Sales and marketing are often conflated, cancelling out the effect of either on consumers, who fail to respond. Yet, at the recent Vinpro Information Day, Ultra Liquors Mark Norrish, explained their respective roles are quite clear. ‘Sales is getting goods on to retailers shelves; marketing is the art of getting those goods off the shelves.’ In other words creating consumer demand.
Marketing remains a challenge for many (most?) South African producers. It’s often winemakers with great personality who attract the public attention; many make some of the country’s best wines, so are worthy of such attention. In today’s crowded market, even a producer with a quality range, can be overlooked if not featured regularly on social media or in the news: perception is all important.
Much the same roller coaster applies to varieties or wine styles. I often bemoan the seeming inertia of some of the interest groups; the Chenin Blanc Association and Méthode Cap Classique Association are admirable exceptions, promoting chenin and bubbly respectively to consumers as well as research among their members to improve quality.
Sadly, semillon has no such producer fan club. It’s ironic that semillon and riesling, two varieties the media, both local and international, regularly enthuse about, struggle to gain similar enthusiasm from consumers. And that’s not for want of highly-profile producers making super wines from these grapes.
A discussion on Facebook involving retailers, consultants and experienced winelovers, all of whom enjoy semillon, has thrown up a variety of thoughts. Firstly that semillon has never been fashionable; it deserves its place in the market but needs to be hand sold by someone who believes in the wines and is able to tell the stories behind them. Another detraction for today’s ‘immediate’ society is that semillon requires several years to show at its best. In its youth, traditional semillon from Hunter River in Australia’s New South Wales, for example, is rather neutral. With lowish alcohol and unoaked, it’s not a promising start; 10 years and more down the line, it’s a different story, with all sorts of toasty, nutty flavours developing, which lead many to think it’s been in oak, turn the wine into a flavoursome individual. White Bordeaux, usually sauvignon-semillon blends, fuller-bodied and oaked, likewise needs those pesky years to turn from chrysalis to butterfly.
The view of one retailer is that consumers do buy semillon, but not because it’s semillon, rather because of the brand behind it. Where on Eben Sadie’s Old Vine Series Kokkerboom does the word Semillon appear? Yet that wine is as popular as the others in the range. Cape Point Vineyards Isliedh, Boekenhoutskloof (Semillon) or Landau du Val; winelovers are buying on those names rather than because of the variety, so says my retailer.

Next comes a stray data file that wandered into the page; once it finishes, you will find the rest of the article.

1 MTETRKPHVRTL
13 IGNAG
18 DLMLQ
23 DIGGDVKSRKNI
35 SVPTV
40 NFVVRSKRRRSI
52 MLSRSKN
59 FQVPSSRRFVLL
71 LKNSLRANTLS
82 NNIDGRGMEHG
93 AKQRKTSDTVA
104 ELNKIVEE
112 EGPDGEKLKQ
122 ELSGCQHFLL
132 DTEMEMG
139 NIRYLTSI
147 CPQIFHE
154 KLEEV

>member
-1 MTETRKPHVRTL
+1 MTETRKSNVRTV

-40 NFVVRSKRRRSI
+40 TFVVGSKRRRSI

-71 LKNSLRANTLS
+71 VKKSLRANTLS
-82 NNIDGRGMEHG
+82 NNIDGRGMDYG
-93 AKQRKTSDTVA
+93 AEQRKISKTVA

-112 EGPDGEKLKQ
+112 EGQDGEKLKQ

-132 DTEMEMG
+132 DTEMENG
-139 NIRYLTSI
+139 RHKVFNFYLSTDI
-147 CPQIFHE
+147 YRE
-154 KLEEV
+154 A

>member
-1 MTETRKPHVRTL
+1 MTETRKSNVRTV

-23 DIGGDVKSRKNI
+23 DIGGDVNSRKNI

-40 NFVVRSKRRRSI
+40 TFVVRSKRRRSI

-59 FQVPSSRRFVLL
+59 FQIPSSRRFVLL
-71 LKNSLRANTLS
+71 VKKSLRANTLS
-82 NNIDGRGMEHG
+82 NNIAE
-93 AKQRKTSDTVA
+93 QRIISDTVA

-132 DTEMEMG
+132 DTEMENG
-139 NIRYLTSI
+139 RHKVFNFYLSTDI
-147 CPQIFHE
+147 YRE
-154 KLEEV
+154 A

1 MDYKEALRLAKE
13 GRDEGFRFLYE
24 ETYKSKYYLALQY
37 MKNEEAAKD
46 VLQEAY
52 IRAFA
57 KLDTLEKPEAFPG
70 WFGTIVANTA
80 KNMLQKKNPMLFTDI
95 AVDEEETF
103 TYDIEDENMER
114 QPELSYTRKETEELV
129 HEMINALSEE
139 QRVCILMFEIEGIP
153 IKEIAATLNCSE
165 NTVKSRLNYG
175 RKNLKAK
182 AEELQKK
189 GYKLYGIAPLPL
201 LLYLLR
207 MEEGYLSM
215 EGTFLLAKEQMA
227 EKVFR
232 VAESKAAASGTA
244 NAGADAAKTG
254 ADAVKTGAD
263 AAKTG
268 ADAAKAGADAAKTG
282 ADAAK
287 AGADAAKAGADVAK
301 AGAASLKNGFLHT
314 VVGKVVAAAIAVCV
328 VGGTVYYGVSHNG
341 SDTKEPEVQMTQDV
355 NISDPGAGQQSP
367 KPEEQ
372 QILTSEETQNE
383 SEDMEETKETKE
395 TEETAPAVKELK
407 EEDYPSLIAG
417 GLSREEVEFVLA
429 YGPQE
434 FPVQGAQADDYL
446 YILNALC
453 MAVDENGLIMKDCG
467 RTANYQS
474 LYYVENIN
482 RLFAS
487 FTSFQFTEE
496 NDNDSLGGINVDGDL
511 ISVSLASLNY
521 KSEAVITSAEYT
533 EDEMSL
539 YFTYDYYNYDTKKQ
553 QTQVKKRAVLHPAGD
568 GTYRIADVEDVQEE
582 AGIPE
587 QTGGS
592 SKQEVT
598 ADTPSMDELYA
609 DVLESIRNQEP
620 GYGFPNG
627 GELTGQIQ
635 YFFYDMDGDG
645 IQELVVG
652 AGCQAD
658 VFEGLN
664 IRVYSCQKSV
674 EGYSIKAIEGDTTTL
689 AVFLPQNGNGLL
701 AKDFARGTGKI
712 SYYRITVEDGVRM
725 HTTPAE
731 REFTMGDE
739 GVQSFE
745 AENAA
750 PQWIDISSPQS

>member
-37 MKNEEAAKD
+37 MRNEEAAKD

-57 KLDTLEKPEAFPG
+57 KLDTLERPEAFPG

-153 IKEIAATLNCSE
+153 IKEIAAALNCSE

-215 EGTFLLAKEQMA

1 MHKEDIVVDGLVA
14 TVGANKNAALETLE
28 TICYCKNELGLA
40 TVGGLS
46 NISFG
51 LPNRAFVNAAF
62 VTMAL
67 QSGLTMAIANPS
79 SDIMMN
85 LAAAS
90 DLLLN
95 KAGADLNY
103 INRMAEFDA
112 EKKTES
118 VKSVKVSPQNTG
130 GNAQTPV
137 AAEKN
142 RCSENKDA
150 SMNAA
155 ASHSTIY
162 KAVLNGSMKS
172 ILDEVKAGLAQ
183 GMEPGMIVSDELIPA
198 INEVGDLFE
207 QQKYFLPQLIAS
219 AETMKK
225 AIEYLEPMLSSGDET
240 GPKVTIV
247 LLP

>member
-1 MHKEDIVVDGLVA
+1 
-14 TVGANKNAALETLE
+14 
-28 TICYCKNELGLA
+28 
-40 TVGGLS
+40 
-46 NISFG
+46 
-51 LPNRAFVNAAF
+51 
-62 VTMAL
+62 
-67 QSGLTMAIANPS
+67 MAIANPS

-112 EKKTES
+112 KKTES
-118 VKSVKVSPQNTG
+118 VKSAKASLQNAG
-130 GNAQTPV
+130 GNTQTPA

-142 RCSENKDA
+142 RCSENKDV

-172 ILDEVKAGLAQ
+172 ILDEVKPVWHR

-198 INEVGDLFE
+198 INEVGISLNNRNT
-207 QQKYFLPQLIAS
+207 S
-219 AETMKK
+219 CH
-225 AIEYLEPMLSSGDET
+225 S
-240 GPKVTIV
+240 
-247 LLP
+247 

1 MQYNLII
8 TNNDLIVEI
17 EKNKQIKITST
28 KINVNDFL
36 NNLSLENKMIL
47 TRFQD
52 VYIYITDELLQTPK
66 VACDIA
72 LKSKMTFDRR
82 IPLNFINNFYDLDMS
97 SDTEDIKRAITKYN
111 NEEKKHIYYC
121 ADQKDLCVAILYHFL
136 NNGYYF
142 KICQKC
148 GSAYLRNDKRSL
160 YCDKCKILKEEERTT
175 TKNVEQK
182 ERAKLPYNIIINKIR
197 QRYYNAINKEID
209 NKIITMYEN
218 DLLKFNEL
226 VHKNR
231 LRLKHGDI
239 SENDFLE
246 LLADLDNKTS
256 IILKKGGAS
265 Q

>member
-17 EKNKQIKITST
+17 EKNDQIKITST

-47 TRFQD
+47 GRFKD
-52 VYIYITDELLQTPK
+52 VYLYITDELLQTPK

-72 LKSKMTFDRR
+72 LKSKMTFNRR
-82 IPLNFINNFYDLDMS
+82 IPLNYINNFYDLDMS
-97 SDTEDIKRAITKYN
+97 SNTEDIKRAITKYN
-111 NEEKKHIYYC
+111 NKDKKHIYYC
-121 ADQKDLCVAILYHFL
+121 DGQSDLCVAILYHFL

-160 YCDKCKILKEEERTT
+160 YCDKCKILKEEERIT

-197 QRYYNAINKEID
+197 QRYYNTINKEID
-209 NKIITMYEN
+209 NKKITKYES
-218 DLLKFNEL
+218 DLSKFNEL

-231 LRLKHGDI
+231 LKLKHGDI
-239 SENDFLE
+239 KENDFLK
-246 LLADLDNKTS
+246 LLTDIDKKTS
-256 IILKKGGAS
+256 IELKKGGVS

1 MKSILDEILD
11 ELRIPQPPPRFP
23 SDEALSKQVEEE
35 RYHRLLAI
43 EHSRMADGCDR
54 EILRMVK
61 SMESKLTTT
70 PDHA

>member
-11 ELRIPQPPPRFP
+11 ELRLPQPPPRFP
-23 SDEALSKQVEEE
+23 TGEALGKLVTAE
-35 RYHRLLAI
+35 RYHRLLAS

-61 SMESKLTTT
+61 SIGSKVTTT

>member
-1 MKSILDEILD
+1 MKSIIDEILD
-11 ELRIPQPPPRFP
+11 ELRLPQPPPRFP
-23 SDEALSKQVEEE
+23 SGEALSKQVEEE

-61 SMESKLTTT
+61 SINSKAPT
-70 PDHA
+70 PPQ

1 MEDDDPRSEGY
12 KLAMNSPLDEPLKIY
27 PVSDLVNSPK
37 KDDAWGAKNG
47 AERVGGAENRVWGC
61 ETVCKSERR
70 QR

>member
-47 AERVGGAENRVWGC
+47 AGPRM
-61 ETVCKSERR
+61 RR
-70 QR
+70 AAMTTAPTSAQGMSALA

Landau du Val Semillon comes from a vineyard planted in 1905, one of the oldest in the Cape. Basil and Jane Landau bought the Franschhoek farm, La Brie in the mid 1980s and with it this four hectare semillon vineyard (there is also some pinotage on another block), which they have nurtured ever since. The first vintage under their ownership was in 1995 and over the years a series of winemakers in various cellars have been responsible for its vinification. My ten-year-old 2009 was in the hands of Anina Guelpa, also winemaker at then Anatu Wines.
These and the many other old semillon vines in Franschhoek produce wines with a very particular character. They are flavourful rather than fruity (semillons from new clones and cool, coastal vineyards are reminiscent of lemon grass, tangerine and more than a nod to sauvignon blanc as well), with a broad, heavy silk texture, emphasised by the concentration of old vines.
Tim James, who tasted the 2009 for Platter 2011 edition, describes it as: ‘Always serene & lovely. 09 no exception, with its classic notes of lemon, lanolin & wax – &, in youth, a hint of oak (ferm/9 mths, half new). Satisfying, easy drinking with the force of ancient vines shown only in long, lingering subtlety.’
With age has developed a ripe, honeyed note, adding another dimension to the ever-present lemon, lanolin and wax. The oak is fully assimilated, as one would hope, now evident only in the wine’s extra breadth. To an extent, the serenity Tim writes of is still there, but this is a big wine, 14.5% declared on the label, with apparent lowish acid and lacking freshness, so his ‘easy drinking’ is less easy to reconcile. By no means a sipping style, it went very well with my pork rasher and veg; it does need food to bring out the best in it. Despite semillon’s record for longevity, I’d rather drink this over the next year or two before the alcohol glow becomes too pronounced. That said, it is an authentic example of old vine, Franschhoek semillon.
For those who believe I’m a diehard purist, enjoy the following. I like to drink a glass of white wine as I cook my supper, but the Landau du Val being unsuited to such aperitif sipping, I had opened a 2018 fresh, 12.5% alc chenin; perfect from a refreshing point of view, but rather rawly youthful after the semillon. Cheekily, I added a few splashes of chenin to the semillon. Bingo! Who says age and youth can’t make perfect partners.